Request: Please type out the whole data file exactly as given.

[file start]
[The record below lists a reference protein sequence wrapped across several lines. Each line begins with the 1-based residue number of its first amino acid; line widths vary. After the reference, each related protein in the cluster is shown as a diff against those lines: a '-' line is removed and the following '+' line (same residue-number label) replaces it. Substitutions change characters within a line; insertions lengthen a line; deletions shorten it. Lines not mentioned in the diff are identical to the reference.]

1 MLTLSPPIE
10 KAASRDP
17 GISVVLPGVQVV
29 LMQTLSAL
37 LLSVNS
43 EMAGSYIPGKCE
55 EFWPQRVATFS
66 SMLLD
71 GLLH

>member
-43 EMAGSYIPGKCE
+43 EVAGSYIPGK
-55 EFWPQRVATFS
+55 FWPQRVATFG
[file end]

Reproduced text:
[The record below lists a reference protein sequence wrapped across several lines. Each line begins with the 1-based residue number of its first amino acid; line widths vary. After the reference, each related protein in the cluster is shown as a diff against those lines: a '-' line is removed and the following '+' line (same residue-number label) replaces it. Substitutions change characters within a line; insertions lengthen a line; deletions shorten it. Lines not mentioned in the diff are identical to the reference.]

1 MLTLSPPIE
10 KAASRDP
17 GISVVLPGVQVV
29 LMQTLSAL
37 LLSVNS
43 EMAGSYIPGKCE
55 EFWPQRVATFS
66 SMLLD
71 GLLH

>member
-43 EMAGSYIPGKCE
+43 EVAGSYIPGK
-55 EFWPQRVATFS
+55 FWPQRVATFG